I’ve lived outside of my home country for 5 years.

That means that for 5 years I’ve bought groceries, asked for directions, made friends, argued, dated and a bunch of other stuff in a language that is not my mother tongue.

Not speaking your mother tongue can be hard and scary. Try chopping vegetables with your non-dominant hand. It feels weird, right? That’s more or less how it can feel to deal with some aspects of life in a language that is not yours.

I saw the same fears and uncomfort with the people I coached, the first time they were trying to define AI projects. A new, complex technology with a new vocabulary would scare off anyone.

I got so used to the language of people not fluent in AI, that it takes a single sentence to gauge one’s confidence and understanding of AI. I can cluster the types of conversations I had in four different groups, with four different levels of AI understanding.

You probably know that Netflix uses AI to recommend movies to its users. Let’s now imagine the Netflix recommender system project would be pitched by four managers with four different levels of AI understanding.

Level 1:

We’ll use AI to give users the best movies.

What’s wrong with this explanation? I’d say the general problem is that it’s too generic. What does “Best Movie” mean? Is movie A better than movie B based on its production costs? Or maybe “best movie” means the longest one, to keep users on the screen for more time? How are you going to do it?

This definition is so vague that it’s probably hiding foggy ideas and poor understanding of what AI is and what it can do.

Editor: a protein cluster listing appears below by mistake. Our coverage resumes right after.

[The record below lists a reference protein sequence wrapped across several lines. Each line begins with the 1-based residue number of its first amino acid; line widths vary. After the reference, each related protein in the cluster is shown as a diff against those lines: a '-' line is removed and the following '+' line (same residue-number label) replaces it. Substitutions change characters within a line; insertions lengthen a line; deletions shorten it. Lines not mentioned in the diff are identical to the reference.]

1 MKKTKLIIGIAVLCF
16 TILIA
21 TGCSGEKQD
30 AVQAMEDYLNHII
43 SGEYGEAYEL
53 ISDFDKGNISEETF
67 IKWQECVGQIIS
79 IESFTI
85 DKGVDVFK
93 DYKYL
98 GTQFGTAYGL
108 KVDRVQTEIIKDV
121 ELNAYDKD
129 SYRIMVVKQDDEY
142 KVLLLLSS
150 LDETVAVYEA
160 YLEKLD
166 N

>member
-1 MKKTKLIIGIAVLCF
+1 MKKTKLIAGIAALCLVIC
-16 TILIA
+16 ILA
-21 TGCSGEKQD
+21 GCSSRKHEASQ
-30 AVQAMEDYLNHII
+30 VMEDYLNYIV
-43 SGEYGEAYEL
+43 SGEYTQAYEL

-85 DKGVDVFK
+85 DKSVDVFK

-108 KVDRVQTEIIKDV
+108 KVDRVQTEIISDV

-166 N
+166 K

Level 2:

We’ll use a recommender system to suggest users the movies they may like.

Getting better! Now this manager is using AI-specific terminology (good she mentioned “recommender systems”), but most of all she specified an action: the goal of the AI is to provide movie recommendations based on the user’s taste. Quite an improvement from “best movie”.

Level 3:

We’ll use data from users’ interactions with our platform, demographics and view history to recommend movies that they’re most likely to start watching when they log in.

Here’s another big step forward. Now this manager has been both much more specific on the data she intends using, and on the specific action that needs to be taken by that AI system.

The Data Scientists will take care of translating all these bits of information into more specific features (for instance turning “demographics” into “age, gender,…”) , but this manager has shown that she has already thought about what data can be relevant, and probably also made sure that’s available.

Level 4:

We’ll use data from users’ interactions with our platform, demographics and view history to recommend movies that they’re most likely to start watching when they log in. We’ll measure the effectiveness of the project with KPIs like the time the user spends deciding what to watch, the satisfaction on the choice, and long term effects on retention.

Perfection of AI-project fluency. Being aware of how to measure success in an AI project is key to achieve measurable success, and the icing on the cake is the differentiation between short term, easy to measure KPIs (time to pick, satisfaction) and long-term, more strategic ones (churn).

A manager capable of expressing her thoughts in such a way doesn’t just sound fancier. She also has much higher chances of getting her AI projects off the ground. They have a stronger business case, they’re ready to be processed by a Data Science team, and her career in AI can’t do anything but grow.

Going from one to four may seem a lot. But learning how to do it is actually fairly straight-forward: the keys are a good understanding of AI principles and what makes a good AI project.

This is why we designed three courses that will turn anyone into the AI expert that companies need nowadays. Learn more about them here: https://learn.ai-academy.com.